Harry Fenn (1845-1911)
An illustrator for William Cullen Bryant's book Picturesque America and a painter associated with the Hudson River School of painting, Harry Fenn was born in Surrey, England on Sept. 14 1845. He trained as a wood engraver before becoming a painter. One of his strengths was his ability to capture highly detailed topographical scenes, and much of his work was intended for reproduction.
He arrived in the United States in the mid 1860s purportedly to see Niagara Falls. He stayed for six years, went to Italy for art study, and then returned to illustrate his first book, Snow Bound by John Greenleaf Whittier. A second book illustration followed, Ballads of New England. These publications were the "first illustrated gift books produced in this country, and they marked an era in the history of book making."
In 1870, Harry Fenn traveled extensively in the United States including to California for the project, Picturesque America. In 1873, he went to Europe and the Orient for subsequent book illustration projects, Picturesque Europe and Picturesque Palestine, Sinai and Egypt. These books brought him fame. In the early 1900s, he went to New Orleans to do color illustrations for My Winter Garden by Maurice Thompson.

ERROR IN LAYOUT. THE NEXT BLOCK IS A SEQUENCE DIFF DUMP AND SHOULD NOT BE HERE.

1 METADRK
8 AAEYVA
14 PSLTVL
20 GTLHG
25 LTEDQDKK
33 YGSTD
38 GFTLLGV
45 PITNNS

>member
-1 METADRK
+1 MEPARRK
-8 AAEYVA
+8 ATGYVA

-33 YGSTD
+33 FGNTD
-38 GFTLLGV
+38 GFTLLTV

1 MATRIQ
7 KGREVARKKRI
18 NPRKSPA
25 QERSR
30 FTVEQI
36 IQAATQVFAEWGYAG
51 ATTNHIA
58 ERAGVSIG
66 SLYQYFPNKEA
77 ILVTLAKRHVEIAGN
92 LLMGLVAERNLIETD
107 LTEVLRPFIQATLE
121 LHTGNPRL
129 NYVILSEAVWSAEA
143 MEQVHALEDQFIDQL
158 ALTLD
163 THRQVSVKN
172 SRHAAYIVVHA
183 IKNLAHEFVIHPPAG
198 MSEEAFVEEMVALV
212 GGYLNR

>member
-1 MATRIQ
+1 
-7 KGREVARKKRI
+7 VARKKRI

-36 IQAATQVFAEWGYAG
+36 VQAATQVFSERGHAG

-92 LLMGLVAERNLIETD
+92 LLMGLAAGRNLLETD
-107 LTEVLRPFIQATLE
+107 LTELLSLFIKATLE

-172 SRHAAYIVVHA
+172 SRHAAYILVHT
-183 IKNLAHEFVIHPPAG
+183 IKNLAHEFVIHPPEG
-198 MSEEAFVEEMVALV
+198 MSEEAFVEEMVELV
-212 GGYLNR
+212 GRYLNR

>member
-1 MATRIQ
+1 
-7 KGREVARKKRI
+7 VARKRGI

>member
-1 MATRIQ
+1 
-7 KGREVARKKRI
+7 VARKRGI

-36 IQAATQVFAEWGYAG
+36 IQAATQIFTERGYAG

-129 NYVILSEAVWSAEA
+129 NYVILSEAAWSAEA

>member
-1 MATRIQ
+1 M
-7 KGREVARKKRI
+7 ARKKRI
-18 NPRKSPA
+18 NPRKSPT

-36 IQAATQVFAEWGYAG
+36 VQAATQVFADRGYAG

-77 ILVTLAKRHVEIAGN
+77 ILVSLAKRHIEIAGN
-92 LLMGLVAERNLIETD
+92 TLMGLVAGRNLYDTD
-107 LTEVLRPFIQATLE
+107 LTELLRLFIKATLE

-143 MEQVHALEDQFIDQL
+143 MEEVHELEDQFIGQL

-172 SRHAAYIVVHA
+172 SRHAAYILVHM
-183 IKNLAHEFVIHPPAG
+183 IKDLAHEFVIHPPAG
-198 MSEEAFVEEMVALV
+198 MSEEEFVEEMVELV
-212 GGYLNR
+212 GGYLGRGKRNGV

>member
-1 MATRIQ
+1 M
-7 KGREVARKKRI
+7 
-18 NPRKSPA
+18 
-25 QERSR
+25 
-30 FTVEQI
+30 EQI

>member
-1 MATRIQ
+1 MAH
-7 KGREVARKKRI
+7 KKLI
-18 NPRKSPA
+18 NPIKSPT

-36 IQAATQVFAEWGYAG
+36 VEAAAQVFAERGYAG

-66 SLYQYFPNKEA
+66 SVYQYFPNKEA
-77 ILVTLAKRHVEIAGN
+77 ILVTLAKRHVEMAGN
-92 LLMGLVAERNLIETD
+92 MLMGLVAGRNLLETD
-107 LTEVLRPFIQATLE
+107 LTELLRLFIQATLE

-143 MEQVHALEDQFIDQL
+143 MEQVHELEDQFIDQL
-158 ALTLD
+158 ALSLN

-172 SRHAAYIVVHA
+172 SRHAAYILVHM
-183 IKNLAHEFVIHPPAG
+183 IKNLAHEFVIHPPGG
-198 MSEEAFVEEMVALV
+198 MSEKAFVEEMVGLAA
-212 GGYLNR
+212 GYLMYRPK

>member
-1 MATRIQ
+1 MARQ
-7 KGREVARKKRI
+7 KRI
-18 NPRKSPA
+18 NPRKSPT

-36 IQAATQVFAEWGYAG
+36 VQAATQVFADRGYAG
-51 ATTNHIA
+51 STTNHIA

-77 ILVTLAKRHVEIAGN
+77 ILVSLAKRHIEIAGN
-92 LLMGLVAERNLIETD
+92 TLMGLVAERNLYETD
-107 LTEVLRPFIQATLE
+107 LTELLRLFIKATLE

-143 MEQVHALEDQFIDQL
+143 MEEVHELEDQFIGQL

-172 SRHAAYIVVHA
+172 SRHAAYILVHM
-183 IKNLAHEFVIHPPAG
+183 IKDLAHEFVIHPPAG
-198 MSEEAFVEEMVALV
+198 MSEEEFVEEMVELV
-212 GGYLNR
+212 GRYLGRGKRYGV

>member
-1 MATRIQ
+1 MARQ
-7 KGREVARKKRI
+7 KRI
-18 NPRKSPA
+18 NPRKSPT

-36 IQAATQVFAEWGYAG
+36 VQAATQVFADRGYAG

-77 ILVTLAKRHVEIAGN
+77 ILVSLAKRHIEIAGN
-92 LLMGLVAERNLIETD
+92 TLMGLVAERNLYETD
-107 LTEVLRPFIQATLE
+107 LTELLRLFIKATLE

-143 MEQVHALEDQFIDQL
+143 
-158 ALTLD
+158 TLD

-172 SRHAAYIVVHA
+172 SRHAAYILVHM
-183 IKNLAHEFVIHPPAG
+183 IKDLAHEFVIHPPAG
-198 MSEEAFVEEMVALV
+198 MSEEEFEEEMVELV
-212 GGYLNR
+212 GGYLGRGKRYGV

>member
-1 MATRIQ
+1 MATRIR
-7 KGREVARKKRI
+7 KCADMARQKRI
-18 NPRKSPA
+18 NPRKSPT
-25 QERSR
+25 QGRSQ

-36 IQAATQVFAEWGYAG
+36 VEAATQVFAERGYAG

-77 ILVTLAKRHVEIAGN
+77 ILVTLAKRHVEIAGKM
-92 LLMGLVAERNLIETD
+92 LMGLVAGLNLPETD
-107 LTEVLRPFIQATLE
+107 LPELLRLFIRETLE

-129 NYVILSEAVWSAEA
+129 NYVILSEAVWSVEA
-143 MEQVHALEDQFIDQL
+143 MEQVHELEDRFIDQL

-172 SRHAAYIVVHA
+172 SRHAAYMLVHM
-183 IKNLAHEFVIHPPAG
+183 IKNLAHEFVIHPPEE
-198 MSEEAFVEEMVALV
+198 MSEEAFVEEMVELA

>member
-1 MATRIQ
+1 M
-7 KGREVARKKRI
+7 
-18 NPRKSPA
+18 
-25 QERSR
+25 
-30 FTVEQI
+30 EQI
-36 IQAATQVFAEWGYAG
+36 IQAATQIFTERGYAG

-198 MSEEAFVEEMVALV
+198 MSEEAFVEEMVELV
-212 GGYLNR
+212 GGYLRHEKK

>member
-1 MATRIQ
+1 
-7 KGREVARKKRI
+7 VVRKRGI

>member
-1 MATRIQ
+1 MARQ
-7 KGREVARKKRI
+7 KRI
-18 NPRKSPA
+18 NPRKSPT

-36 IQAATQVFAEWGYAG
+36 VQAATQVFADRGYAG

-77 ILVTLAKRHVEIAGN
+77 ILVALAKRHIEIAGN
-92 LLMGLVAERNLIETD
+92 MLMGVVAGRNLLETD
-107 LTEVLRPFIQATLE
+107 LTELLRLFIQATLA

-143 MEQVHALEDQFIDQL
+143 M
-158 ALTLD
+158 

In the United States, Harry Fenn had a studio in New York City and lived in Montclair, New Jersey. He was a founder of the American Watercolor Society, the Salmagundi Club and the Society of Illustrators. He exhibited in New York at the National Academy of Design and the American Water Color Society. Other exhibition venues included the Boston Art Club, the Brooklyn Art Association, and the New Orleans Art Association.
One of his well known paintings is View of the Colt Residence, home of the famous arms manufacturer, Samuel Colt. Palisades, Hudson River is one of the paintings that groups him among the Hudson River School painters. It is a view of the lower Hudson along the shores of New Jersey and depicts the steep perpendicular walls of trap rock and fissures of the Palisades.